Is your house damaged? What to look for after earthquake rattles Alaska
After Friday's 7.0-magnitude earthquake, and more than 1,400 aftershocks, many homeowners in Southcentral Alaska are concerned with the condition of their houses. Certified home inspectors are seeing an increase in calls, and in some cases, they've spotted damaged that would typically be overlooked.
According to Jim Foss, with Best Inspection, Inc., an earthquake's impact on your home may not always be obvious, and paying attention to little signs can save a lot of trouble in the long run.
"First we look for loose fittings. Things like gas, water pipes, your electricity meter -- anything that could initially go unnoticed and cause additional damage later on," said Foss.
You can use your senses, smelling for gas leaks and feeling for dampness if you want to try to determine whether or not there might be an issue with loose fittings.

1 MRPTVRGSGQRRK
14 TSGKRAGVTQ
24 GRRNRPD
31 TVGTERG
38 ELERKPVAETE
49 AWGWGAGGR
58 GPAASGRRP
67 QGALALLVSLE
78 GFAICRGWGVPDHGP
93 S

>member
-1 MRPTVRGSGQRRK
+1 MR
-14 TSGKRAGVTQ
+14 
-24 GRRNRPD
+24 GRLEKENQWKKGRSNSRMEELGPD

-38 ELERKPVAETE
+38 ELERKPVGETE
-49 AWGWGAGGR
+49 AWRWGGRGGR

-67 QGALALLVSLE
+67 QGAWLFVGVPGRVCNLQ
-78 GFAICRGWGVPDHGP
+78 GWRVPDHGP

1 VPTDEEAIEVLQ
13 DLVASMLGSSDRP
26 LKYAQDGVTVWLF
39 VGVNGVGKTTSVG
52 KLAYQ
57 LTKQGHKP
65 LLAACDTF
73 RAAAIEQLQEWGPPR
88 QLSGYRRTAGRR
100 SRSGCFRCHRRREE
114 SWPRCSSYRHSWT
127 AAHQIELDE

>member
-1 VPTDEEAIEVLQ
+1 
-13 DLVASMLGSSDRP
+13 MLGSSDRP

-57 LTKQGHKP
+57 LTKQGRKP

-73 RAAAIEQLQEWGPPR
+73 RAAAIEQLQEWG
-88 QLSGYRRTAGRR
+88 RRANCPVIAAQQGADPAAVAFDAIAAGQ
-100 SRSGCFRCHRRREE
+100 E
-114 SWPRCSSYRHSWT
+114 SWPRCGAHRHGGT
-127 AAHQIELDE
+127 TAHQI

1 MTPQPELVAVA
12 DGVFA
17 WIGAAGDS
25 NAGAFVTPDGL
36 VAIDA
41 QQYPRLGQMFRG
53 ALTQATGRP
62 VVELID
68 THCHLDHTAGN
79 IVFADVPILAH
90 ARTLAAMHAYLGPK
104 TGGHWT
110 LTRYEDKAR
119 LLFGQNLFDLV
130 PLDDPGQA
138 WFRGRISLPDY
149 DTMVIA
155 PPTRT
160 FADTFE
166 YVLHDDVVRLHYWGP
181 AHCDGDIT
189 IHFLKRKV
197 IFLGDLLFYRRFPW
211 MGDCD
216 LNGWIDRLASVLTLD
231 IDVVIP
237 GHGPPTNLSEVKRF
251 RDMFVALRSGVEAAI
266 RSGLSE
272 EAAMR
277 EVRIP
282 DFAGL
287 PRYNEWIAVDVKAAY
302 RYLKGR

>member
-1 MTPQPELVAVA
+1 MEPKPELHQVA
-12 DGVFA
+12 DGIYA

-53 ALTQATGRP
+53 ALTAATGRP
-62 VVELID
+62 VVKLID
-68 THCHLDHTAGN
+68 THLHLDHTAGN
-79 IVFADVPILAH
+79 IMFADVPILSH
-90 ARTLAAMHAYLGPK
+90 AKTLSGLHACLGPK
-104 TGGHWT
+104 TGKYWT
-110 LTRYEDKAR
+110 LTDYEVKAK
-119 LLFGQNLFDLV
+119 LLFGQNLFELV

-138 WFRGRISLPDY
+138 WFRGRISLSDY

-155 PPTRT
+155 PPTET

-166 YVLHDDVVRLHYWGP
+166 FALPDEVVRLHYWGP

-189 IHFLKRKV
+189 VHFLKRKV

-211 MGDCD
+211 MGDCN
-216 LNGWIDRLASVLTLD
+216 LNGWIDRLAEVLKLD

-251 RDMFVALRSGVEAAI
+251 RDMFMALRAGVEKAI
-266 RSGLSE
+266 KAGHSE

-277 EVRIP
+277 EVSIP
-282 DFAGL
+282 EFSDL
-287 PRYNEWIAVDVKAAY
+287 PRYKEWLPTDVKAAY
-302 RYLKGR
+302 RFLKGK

Stress cracks are also common after powerful earthquakes and typically won't be an issue, but Foss says that larger cracks can develop into a serious problem.
Home inspectors look for these cracks above doors and on the ceiling and typically smaller ones aren't a huge problem.
"Anything a quarter of an inch or larger, we follow down through into the next floor and possibly into the crawl space. We can usually determine if the stress has caused any significant structural damage," said Foss.
If you have any concerns or doubts about the safety of your home, an inspector could be the first step to addressing those concerns and gaining peace of mind.
Foss also recommends that even after your first inspection, you repeat the check routine for about a week or so to make sure aftershocks haven't shaken anything loose.